Jeffrey Combs interview: The Renaissance man of genre cinema

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Jeffrey Combs

Photo: Holiday Hell.. Image Courtesy Uncork’d Entertainment, October Coast Publicity

Jeffrey Combs is a legend in the horror film community however his appeal spans generations and genres. At 1428 Elm, we sat down with the iconic actor to discuss his latest film, Holiday Hell and the highlights of his career.

Jeffrey Combs is a versatile thespian. There is no genre he hasn’t explored and in terms of acting he has done it all. The big screen, the small screen, the stage and voice over work are just some of the realms that he has conquered.

While he is known for his brilliant turns in Stuart Gordon’s Lovecraftian epics, Re-Animator and From Beyond, Combs is a true renaissance man in every sense of the word. Well read and cultured he can talk Edgar Allan Poe, music and popular culture in one fell swoop.

His latest film, Holiday Hell from Uncork’d Entertainment and the minds of Jeff Ferrell and Jeff Vigil, is a throwback to the golden age of horror with homages to classic tropes around every corner. For those craving old school scares with a story, this effort ticks all the boxes.

We were fortunate enough to chat with the actor recently at 1428 Elm about his long, varied career and why he loves horror.

The Interview

Jeffrey Combs

Photo: Holiday Hell.. Image Courtesy Uncork’d Entertainment, October Coast Publicity

Old Haunts

1428 Elm: Hi Jeffrey! Thanks for speaking with us. We have enjoyed your work since The Man with Two Brains and your films with Stuart Gordon, so this is a pleasure. Let’s start off talking about your latest venture, Holiday Hell.

Thaddeus Rosemont, the Shopkeeper in Holiday Hell is a masterful storyteller. Did this part appeal to you because you have a personal fondness for writers like Poe who know how to spin macabre tales?

Jeffrey Combs: I can’t say that that is the case. I liked the premise and the character. Even though he turns out to be a man you can’t trust. At least, he has some sort of sick aesthetic of only selling things that had some sort of story behind it that intrigued him.

That to me was very entertaining. He was kind of old school and old world. I went out and found an old, vintage suit that was pretty right for the role. It was of another time and place. I sort of thought of that shop as not being in the real world.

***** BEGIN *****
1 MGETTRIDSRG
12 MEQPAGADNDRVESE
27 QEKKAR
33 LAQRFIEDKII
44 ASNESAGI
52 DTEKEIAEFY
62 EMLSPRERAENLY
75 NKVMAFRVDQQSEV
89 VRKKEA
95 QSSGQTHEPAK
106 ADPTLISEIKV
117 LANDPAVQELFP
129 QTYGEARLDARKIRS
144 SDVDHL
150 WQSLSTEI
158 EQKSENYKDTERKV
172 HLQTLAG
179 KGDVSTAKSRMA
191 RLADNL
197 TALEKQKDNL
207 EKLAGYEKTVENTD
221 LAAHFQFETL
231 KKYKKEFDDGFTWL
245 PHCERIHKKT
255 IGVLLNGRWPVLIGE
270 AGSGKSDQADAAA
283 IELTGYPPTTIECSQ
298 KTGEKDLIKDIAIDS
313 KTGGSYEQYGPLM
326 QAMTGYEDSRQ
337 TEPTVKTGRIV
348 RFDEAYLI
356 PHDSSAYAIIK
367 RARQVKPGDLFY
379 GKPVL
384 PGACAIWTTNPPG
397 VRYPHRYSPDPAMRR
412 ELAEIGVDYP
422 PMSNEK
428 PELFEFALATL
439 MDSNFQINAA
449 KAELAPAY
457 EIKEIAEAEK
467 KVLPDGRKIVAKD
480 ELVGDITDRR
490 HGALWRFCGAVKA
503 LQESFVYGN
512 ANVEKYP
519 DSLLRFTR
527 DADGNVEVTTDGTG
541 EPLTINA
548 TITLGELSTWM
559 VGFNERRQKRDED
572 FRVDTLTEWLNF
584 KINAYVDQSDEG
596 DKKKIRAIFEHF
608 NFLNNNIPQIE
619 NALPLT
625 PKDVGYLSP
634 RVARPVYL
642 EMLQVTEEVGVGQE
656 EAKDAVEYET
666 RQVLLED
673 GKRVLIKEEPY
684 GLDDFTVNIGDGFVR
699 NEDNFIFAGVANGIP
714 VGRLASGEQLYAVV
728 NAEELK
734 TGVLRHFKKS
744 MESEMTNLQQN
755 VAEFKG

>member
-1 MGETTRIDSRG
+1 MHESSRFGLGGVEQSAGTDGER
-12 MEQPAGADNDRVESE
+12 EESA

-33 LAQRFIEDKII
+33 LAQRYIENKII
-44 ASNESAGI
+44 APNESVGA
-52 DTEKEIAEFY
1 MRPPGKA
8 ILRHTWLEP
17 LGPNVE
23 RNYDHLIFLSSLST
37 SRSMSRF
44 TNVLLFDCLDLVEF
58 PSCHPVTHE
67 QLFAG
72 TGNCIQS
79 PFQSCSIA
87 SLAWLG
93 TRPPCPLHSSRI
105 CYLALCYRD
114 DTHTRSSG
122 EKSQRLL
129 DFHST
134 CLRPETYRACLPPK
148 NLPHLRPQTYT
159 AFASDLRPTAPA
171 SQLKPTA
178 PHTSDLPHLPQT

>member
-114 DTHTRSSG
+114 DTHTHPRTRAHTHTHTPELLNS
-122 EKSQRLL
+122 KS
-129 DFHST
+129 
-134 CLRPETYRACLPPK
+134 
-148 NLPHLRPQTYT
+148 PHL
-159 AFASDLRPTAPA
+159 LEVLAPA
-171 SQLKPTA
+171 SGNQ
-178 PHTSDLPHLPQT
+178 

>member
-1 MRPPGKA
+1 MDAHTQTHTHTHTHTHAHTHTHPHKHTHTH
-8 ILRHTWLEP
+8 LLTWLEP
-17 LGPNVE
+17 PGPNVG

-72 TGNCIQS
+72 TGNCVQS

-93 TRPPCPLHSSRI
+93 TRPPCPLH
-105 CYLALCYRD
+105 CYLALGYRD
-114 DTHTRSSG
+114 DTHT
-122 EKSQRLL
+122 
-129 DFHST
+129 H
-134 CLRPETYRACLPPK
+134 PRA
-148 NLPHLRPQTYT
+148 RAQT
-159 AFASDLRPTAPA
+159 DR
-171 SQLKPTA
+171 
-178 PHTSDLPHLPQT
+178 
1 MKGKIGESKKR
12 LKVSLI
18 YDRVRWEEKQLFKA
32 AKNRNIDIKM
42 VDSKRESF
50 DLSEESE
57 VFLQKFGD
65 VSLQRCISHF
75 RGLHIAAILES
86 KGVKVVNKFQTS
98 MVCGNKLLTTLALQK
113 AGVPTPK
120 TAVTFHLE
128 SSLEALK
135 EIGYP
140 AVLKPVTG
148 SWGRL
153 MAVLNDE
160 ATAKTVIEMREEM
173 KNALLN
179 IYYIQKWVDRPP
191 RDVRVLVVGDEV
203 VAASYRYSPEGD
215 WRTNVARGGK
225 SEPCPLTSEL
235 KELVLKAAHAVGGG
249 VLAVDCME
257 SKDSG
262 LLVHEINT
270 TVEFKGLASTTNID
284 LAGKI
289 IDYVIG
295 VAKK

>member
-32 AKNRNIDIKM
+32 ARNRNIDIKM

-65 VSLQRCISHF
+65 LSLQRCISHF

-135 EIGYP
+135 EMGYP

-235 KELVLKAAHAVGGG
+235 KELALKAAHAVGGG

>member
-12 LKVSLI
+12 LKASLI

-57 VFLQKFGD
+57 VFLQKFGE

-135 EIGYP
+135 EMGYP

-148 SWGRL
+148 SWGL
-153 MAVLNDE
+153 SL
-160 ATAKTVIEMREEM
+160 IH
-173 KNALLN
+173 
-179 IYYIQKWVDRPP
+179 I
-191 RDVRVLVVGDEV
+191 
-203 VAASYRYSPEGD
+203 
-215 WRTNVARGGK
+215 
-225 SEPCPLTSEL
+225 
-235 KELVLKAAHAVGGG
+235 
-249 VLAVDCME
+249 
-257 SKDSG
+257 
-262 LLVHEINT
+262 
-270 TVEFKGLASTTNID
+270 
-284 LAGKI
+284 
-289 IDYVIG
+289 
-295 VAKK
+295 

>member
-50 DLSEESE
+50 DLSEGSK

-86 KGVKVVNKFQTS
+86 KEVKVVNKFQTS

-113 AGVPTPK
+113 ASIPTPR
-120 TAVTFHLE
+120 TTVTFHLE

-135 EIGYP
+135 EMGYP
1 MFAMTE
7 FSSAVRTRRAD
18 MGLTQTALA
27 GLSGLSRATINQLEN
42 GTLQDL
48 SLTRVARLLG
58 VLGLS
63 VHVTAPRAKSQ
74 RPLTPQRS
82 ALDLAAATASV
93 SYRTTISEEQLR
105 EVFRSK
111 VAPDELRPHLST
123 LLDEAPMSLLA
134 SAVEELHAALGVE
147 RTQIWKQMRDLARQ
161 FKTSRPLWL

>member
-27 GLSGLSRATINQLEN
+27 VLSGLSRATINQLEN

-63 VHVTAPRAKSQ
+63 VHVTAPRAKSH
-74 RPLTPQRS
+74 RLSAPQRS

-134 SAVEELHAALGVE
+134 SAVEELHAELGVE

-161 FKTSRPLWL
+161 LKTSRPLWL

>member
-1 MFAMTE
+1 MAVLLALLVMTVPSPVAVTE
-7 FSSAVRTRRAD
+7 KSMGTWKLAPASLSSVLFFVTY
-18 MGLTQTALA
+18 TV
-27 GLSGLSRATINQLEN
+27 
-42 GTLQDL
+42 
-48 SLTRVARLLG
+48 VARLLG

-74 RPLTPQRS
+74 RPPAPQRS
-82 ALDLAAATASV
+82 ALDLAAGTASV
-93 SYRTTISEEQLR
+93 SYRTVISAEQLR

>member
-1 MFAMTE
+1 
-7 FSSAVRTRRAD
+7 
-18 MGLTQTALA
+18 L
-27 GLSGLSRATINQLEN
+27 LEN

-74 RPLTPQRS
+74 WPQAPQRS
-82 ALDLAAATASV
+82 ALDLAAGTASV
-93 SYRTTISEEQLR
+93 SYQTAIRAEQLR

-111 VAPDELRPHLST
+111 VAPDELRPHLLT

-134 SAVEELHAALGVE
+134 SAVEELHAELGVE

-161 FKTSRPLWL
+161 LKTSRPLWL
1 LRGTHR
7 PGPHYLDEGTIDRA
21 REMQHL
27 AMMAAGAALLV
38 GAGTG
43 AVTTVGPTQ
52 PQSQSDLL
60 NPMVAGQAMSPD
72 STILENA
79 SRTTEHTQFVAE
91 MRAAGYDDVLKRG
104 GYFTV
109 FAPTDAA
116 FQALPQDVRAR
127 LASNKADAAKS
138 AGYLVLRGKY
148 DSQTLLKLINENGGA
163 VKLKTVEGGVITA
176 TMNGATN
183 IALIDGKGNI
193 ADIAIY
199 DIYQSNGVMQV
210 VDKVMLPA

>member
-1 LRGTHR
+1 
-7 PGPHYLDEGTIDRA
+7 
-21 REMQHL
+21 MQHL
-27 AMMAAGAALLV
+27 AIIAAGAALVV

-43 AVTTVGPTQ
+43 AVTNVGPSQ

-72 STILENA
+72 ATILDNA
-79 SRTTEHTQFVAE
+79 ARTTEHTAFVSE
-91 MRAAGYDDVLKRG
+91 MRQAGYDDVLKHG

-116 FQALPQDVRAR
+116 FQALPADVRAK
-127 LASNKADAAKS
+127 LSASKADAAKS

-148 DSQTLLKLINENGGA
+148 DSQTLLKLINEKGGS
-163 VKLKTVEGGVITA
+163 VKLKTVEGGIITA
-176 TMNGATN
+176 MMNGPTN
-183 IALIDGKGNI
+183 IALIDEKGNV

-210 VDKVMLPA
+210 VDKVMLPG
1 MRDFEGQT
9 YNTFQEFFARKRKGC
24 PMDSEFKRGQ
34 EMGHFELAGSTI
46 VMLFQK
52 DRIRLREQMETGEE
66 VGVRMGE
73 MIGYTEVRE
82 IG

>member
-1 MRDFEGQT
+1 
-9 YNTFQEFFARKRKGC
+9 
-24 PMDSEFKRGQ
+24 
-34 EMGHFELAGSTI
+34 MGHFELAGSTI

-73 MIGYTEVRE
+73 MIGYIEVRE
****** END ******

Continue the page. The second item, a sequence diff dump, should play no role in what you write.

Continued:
To be honest, the other lure was Seattle. We shot there and I went to the University of Washington for the actor training program many years ago. So, for me it was not only a chance to create a role and work with another director but it was also to revisit my old haunts.

A lot of the time I get offered things where its like, “You’re going to Bulgaria.” You go, “What? What? Really?” But Seattle? It was an immediate “Yes!”

Jeffrey Combs

Photo: Holiday Hell.. Image Courtesy Uncork’d Entertainment, October Coast Publicity

Foundations of Great Storytelling

1428 Elm: Did you find your background in theater to be helpful for your Never Told Casket Co. segment in the Holiday Hell anthology? Basically, it is very similar to a play. You and Meagan Karimi-Naser are on one set, it feels like the stage plus its more dialogue driven.

Jeffrey Combs: Yes, because we are driving the exposition. We’re laying the groundwork, giving you the backstory and the premise. A lot of time the task for an actor is to make that next narrative sound natural and not overly drawing attention to itself.

Every actor should do theater. Its where you really stretch your muscles, its like every dancer should take a ballet class or jazz. You’re limiting yourself if you’re not going back to where it all began and really stretching yourself out and pushing yourself.

That’s where my foundation is, in the theater. So, I work sometimes with actors who have never done theater and I just think well, you are really missing something in your skill sets then. You need those tools because sometimes you just never know.

Learn the tried and true foundation before you think, “I got this handled.” For the long haul, you need to have some hammers, screwdrivers, rulers, pencils, etc.

1428 Elm: Did you have a favorite story in the film?

Jeffrey Combs: Yes! I really liked “Christmas Carnage.” I thought Joel Murray was effective and you cared about him. You had empathy for him.

I also enjoyed “The Hand That Rocks the Dreidel,” with the Rabbi doll.  Since Jeff Ferrell is half Jewish, he said he wanted to incorporate that aspect of the holiday season. I liked that it opened up the spectrum instead of keeping it all Christmas oriented.

1428 Elm: You have a great speech in Holiday Hell about the importance of passing stories on from generation to generation. In today’s action driven cinema do you feel that aspect is neglected?

Jeffrey Combs: I don’t enjoy movies that are unmotivated, that are just “sound and fury signifying nothing” as Shakespeare said. Just bang, bang, boom, boom on to the next gag and it goes by so quickly that I don’t even know what’s going on.

The geography, the what or the who its so quickly cut. So, I just call it the “videogamization” of film.

They think, “Well, that’s what people want in a movie now!” It’s kind of this meld and blending of one platform with another platform into another artform. To me, its fleeting.

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